Disney and Pixar’s highly anticipated release of Soul has finally hit out Television screens in a bold move from Disney choosing to release the film on Disney+ instead of waiting for the world to open. The choice seems to have paid off. Soul sits at 97% on Rotten Tomatoes and is being hailed as one of their best yet. However, Soul tackles huge existential themes of life, death, the afterlife, and so much more the question being asked is if it’s really a film for children.
Pixar may have started their film journey with stories about Monsters talking cars, or even rats who like to cook French cuisine. But they are also no strangers to handling the tough subjects of death or even mental health beautifully and fully as you can see with Up, Coco, and Inside Out. With Soul, the studio seems to be taking another giant leap in that direction.
How Soul Fits In Perfectly With Other Pixar Films
Soul tells the story of Joe Gardner, a middle school band teacher, and jazz pianist who has the audition of a lifetime. However, before he can celebrate too much, he falls into an uncovered manhole falling into a coma set out on a journey to discover the meaning of life. When asked if the film’s story and themes matched up with what they teach and tell their children, according to Phylicia Rashad it does exactly that.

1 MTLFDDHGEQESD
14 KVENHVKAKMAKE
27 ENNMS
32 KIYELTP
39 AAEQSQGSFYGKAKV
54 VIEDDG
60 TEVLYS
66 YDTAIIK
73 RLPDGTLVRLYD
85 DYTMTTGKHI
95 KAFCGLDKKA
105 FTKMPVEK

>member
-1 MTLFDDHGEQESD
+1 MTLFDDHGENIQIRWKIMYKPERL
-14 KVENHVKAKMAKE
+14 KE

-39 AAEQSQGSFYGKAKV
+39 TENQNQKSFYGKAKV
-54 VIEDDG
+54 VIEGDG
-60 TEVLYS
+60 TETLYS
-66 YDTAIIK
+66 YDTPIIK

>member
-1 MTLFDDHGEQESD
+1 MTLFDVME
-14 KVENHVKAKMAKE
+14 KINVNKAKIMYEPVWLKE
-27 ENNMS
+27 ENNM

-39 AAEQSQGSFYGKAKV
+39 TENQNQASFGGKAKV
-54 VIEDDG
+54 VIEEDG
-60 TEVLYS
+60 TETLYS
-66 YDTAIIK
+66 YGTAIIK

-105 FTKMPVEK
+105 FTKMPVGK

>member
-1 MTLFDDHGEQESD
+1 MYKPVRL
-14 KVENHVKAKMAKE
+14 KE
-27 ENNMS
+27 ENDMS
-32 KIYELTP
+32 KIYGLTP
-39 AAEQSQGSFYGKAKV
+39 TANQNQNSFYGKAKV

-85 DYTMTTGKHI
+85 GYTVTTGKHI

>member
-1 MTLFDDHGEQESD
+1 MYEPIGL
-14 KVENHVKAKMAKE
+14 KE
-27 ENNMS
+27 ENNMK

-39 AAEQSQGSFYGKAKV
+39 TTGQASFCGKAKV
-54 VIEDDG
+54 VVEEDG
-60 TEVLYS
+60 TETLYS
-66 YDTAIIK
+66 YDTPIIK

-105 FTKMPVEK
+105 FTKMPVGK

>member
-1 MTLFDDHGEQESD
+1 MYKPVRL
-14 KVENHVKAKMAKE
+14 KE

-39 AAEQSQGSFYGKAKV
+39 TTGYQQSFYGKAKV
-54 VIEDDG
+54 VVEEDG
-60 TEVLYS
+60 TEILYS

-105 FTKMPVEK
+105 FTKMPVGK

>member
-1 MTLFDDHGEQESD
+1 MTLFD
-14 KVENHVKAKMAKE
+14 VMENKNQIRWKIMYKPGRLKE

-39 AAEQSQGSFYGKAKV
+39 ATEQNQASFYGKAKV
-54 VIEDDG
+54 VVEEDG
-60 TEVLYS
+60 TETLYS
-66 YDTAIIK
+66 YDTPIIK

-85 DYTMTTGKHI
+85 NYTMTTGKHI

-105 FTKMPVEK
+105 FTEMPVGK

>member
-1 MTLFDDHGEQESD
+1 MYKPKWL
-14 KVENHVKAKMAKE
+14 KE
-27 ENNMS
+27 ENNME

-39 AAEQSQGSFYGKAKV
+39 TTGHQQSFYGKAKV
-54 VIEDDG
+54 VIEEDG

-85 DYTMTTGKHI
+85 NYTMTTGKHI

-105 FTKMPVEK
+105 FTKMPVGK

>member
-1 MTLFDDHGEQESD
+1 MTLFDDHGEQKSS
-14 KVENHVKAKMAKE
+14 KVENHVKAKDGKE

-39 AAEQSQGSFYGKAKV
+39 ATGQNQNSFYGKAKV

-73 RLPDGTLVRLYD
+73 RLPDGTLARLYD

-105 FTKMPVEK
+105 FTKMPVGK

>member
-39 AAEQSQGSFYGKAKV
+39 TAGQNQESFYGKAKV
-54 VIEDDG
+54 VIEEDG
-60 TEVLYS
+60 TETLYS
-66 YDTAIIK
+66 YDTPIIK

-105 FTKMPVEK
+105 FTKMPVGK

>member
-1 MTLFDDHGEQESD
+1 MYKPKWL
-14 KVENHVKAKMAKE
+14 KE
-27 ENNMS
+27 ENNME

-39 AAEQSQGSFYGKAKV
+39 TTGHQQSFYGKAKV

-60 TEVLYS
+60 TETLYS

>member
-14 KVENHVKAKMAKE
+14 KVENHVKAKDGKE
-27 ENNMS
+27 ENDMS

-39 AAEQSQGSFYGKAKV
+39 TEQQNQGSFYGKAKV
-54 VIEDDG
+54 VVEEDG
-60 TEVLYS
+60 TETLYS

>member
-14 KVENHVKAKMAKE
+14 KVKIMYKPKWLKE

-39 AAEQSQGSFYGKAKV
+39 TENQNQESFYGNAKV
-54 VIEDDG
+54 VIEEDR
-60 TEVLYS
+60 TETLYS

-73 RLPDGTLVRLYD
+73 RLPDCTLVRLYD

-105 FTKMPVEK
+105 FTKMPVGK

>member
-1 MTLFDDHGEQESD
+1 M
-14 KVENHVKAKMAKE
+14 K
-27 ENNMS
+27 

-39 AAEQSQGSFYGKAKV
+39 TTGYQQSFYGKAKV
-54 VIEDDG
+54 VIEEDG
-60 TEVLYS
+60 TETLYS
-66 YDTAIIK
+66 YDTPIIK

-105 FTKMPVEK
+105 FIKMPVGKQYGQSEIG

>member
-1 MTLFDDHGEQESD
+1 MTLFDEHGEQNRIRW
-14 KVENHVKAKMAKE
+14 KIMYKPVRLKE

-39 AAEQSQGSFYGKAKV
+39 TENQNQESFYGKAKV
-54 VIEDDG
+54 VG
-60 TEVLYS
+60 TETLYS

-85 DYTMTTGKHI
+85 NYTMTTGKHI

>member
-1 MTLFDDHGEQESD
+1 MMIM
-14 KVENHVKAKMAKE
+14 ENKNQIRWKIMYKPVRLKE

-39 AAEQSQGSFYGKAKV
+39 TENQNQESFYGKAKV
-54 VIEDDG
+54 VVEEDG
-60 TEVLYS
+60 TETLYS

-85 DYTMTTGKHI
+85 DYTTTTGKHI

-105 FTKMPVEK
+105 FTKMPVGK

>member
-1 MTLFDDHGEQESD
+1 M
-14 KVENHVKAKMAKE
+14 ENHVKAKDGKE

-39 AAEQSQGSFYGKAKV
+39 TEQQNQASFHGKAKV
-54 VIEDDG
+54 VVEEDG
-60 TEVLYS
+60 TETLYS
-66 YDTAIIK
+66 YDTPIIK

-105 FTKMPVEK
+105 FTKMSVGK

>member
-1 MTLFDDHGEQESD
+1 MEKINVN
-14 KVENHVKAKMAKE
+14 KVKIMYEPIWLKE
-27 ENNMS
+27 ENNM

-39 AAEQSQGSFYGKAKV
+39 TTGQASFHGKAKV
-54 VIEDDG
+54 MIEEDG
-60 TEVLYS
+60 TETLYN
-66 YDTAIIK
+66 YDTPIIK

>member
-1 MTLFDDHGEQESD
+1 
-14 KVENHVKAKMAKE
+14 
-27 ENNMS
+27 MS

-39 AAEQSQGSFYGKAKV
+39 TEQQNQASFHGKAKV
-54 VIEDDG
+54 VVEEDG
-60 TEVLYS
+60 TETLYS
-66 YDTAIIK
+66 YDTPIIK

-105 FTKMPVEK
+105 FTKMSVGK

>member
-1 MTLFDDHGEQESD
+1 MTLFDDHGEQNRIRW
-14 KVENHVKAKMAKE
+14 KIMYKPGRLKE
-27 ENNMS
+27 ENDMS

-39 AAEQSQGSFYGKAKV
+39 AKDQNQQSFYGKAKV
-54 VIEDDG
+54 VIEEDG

“I say yes it does…The truth of the matter is, is I believe that life is a continuum. And I try to teach my children that. I’ve tried to teach my children that because to understand that is to embody a kind of fearlessness and also an acceptance.”
In the end, everyone’s children are different and enjoy all sorts of things. Soul might eventually overtake Frozen as the top of Pixar. But we’ll have to see on that one.
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